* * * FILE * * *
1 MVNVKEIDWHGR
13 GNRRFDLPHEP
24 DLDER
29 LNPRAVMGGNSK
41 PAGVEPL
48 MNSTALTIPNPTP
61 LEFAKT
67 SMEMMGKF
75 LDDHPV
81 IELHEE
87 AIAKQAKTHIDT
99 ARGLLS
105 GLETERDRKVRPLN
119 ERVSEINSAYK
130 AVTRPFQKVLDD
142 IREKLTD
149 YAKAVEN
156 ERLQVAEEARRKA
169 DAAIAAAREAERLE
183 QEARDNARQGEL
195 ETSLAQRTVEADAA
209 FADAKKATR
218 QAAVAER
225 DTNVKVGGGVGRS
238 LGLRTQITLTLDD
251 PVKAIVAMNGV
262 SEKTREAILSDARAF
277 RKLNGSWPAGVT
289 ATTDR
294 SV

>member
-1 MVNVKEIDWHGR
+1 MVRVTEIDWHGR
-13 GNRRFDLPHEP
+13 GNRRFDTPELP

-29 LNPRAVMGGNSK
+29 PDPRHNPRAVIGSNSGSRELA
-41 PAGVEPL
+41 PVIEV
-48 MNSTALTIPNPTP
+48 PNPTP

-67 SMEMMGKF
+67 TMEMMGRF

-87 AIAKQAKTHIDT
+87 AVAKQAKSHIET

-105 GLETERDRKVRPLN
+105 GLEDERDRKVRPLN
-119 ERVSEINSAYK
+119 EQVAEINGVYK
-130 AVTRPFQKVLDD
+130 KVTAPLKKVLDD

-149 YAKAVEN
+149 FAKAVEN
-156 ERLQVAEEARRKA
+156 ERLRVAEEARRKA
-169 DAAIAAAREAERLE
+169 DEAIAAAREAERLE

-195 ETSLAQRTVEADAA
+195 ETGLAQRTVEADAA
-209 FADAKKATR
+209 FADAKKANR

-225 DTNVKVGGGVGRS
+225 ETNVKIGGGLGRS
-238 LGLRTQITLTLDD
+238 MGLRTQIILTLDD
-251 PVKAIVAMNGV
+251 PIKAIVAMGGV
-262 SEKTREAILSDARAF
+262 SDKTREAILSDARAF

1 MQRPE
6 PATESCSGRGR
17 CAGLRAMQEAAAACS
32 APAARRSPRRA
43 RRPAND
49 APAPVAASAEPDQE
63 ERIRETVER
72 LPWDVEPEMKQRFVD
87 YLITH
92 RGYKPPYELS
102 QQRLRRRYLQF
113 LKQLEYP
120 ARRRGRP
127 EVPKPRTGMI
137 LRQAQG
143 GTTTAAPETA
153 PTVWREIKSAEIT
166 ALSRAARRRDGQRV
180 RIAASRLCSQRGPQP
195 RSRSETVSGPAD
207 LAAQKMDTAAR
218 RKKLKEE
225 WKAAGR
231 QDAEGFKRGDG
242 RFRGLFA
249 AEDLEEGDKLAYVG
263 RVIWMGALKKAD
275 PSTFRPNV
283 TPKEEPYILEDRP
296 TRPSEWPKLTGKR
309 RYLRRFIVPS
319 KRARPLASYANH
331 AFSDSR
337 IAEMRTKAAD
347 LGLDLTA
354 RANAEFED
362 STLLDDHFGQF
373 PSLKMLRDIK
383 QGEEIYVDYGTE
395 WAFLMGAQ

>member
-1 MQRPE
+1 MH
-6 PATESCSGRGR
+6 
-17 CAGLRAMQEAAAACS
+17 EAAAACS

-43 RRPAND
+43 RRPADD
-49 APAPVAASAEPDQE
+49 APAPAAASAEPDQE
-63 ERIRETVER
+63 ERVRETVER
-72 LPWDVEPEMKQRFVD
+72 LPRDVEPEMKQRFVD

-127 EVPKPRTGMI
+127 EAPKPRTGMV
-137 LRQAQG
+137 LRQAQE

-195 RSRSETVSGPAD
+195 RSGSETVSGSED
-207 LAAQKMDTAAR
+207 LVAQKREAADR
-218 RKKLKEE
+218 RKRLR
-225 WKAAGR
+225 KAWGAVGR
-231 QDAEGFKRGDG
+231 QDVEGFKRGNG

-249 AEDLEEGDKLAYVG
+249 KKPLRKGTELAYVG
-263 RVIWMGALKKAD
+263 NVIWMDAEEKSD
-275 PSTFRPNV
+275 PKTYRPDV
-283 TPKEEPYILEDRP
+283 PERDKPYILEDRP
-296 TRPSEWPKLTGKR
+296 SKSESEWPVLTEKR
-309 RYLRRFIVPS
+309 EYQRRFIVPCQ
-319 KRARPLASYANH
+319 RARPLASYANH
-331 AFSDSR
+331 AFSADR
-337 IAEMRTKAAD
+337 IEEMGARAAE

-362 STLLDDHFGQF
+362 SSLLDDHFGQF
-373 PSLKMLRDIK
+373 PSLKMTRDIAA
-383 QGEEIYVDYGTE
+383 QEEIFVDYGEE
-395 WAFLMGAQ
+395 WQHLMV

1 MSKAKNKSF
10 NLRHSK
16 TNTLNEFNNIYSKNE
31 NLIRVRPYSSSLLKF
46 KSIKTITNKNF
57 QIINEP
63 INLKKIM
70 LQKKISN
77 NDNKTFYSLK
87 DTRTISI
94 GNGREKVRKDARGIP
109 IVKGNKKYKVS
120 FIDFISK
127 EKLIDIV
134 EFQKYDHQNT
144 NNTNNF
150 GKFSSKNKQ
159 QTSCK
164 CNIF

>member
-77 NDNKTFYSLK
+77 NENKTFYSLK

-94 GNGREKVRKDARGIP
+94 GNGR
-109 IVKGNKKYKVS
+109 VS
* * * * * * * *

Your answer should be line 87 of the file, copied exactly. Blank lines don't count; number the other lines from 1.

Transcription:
166 ALSRAARRRDGQRV